Spring by Edna St. Vincent Millay
To what purpose, April, do you return again?
Beauty is not enough.
You can no longer quiet me with the redness
Of little leaves opening stickily.
I know what I know.
The sun is hot on my neck as I observe
The spikes of the crocus.
The smell of the earth is good.
It is apparent that there is no death.
But what does that signify?
Not only under ground are the brains of men
Eaten by maggots.
Life in itself
An empty cup, a flight of uncarpeted stairs.
It is not enough that yearly, down this hill,
Comes like an idiot, babbling and strewing flowers.
Food-hunger. Love-hunger. Faith-hunger. Soul-hunger.
Who among us has not been hungry? Who among us has not been vulnerable? Who among us has not been a starving lion? Who among us has not been a prey animal? Who among us has not been a predator?”
— Sherman Alexie, from Sonnet, with Pride
All the time I pray to Buddha
I keep on
— Kobayashi Issa
“My Mother’s Body” from The Kingdom of Ordinary Time // Marie Howe
Bless my mother’s body, the first song of her beating
heart and her breathing, her voice, which I could dimly hear,
grew louder. From inside her body I heard almost every word she said.
Within that girl I drove to the store and back, her feet pressing
the pedals of the blue car, her voice, first gate to the cold sunny mornings,
rain, moonlight, snow fall, dogs . . .
Her kidneys failed, the womb where I once lived is gone.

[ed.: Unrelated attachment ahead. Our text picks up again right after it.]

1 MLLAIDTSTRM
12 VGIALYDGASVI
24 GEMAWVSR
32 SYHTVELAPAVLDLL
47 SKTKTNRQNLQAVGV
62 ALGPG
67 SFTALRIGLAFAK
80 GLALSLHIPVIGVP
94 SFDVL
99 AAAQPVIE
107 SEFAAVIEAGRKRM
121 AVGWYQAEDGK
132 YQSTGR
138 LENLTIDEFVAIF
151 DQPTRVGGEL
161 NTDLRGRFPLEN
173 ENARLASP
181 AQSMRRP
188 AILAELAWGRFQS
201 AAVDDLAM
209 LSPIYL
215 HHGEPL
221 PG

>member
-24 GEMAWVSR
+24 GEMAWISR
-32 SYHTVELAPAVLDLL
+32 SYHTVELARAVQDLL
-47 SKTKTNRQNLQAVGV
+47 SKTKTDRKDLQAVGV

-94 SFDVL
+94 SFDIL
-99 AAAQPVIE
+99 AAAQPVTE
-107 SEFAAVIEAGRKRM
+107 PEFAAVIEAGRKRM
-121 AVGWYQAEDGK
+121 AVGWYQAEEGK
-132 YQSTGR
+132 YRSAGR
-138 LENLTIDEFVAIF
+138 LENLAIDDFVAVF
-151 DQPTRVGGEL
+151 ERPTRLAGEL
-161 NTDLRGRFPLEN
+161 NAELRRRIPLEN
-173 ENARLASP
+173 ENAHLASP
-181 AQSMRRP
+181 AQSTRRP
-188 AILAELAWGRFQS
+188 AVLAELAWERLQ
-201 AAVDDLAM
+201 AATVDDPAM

Her young astonished body pushed me down that long corridor,
and my body hurt her, I know that—24 years old. I’m old enough
to be that girl’s mother, to smooth her hair, to look into her exultant frightened eyes,
her bedsheets stained with chocolate, her heart in constant failure.
It’s a girl, someone must have said. She must have kissed me
with her mouth, first grief, first air,
and soon I was drinking her, first food, I was eating my mother,
slumped in her wheelchair, one of my brothers pushing it,
across the snowy lawn, her eyes fixed, her face averted.
Bless this body she made, my long legs, her long arms and fingers,
our voice in my throat speaking to you now.
What can you know about a person? They shift
in the light. You can’t light up all sides at once. Add
a second light and you get a second darkness”
— Richard Siken, “Portrait of Fryderyk in Shifting Light”, War of the Foxes
Let others dispose of questions, I dispose of nothing, I arouse
Who are they I see and touch, and what about them?
What about these likes of myself that draw me so close by tender
directions and indirections?”
— Walt Whitman, “Myself and Me”, On the Beach at Night Alone